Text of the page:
A man who had ten bags of marijuana on board a boat six years ago was yesterday sentenced to four years behind bars.
Chris Maharaj would have faced a 20-year sentence had the matter been heard before a judge and jury.
"Had it gone to trial, given the quantity, seriousness, prevalence and it was on the high seas, you would have been sentenced to 21 years hard labour," Justice Anthony Carmona said.
Maharaj, 29, pleaded guilty to possession of the marijuana for the purpose of trafficking while on the pirogue Tsunami on June 15, 2006.
He had been in prison for the past six years and Carmona said he took into consideration that this amounted to nine prison years.
He also considered Maharaj's guilty plea which was entered two weeks ago.
Maharaj had also assisted the prosecution who was trying to find his co-accused.
The co-accused absconded after they were committed to stand trial in the High Court.
Carmona said Maharaj's information was yet to bear fruit but he still took a year off the five-year sentence he had planned to pass on Maharaj.
It was around 2 a.m. in 2006 that Maharaj and another man were seen by Coast Guard officials in the boat while at the Gulf of Paria near Point Lisas.
They appeared to be having engine problems. Coast guard officer Timothy Baptiste and his crew pulled alongside and asked the two men about the bags on board their boat.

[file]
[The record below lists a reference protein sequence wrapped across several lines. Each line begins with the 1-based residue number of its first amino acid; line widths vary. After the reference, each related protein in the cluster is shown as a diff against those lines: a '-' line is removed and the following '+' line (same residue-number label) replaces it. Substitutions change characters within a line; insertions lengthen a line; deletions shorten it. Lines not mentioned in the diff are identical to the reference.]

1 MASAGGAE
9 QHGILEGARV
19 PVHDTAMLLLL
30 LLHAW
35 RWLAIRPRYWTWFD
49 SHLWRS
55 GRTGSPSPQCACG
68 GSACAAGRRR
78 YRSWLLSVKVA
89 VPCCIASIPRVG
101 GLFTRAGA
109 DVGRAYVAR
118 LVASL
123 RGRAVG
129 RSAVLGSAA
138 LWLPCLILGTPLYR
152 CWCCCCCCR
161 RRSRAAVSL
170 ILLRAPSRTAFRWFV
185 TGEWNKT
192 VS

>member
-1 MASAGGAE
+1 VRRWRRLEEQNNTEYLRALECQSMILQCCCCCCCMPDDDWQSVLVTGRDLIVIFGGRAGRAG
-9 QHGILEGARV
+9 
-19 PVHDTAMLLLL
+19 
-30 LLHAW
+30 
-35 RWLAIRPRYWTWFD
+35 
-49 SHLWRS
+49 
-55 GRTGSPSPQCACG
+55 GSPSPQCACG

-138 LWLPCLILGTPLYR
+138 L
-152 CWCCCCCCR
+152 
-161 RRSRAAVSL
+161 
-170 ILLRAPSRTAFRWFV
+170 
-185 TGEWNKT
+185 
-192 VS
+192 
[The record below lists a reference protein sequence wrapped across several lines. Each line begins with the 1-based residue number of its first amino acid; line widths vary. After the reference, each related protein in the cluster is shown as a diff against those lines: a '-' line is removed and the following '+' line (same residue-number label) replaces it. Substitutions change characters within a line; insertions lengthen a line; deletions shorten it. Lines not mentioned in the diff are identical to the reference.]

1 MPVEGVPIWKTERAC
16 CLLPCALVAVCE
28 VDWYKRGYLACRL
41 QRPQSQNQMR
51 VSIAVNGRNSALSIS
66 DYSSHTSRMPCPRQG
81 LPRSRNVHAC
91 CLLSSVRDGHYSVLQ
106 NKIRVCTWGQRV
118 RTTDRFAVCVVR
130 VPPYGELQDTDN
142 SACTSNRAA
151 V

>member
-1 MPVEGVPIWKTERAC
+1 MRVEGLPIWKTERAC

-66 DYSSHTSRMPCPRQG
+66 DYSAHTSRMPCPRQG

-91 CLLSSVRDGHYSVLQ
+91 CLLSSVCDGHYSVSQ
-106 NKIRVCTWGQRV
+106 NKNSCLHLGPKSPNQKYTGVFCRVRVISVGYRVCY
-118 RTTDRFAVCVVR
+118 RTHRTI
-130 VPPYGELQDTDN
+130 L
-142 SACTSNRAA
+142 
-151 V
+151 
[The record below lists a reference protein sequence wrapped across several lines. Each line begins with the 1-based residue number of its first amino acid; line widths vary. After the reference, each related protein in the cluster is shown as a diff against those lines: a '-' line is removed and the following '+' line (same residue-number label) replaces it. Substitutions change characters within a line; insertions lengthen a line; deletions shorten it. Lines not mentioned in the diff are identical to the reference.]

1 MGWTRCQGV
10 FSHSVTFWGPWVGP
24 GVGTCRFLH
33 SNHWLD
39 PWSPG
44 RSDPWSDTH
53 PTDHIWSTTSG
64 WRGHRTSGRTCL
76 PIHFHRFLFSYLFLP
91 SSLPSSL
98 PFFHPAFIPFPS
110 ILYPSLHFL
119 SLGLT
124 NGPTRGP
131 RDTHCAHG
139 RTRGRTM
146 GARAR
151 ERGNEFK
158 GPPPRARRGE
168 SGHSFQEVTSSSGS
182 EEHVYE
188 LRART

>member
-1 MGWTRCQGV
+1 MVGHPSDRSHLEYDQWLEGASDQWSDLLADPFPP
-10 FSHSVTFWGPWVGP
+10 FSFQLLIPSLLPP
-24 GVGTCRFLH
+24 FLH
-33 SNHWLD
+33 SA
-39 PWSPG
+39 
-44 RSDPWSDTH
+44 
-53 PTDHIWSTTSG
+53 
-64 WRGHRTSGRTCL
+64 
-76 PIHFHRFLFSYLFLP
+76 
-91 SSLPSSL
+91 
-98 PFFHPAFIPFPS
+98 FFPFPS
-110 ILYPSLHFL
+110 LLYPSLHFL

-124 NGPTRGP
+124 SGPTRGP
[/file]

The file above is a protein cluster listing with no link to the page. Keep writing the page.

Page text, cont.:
Both said they contained marijuana.
Defence attorney Subhas Panday described his client as a "small time hustler" who was remorseful for his actions.
"I remind you that the road to hell is paved with many a hustler," Carmona told Maharaj.
In passing sentence, Carmona suggested that exhibits be photographed or videotaped to help with space at police stations.
"Property rooms are stacked high with matters. There is an existing culture in Trinidad and Tobago, a law enforcement culture that they keep drugs for years and years causing deterioration... Let good sense prevail," Carmona said.
Baptiste and his crew who were aboard a vessel called Great White were yesterday commended for their sense of observation and detection in the case.
Police constables Pino, Martin and Bernard, who were involved in the matter, were also lauded by the judge and a letter will be sent to them and they were awarded $500 for their work.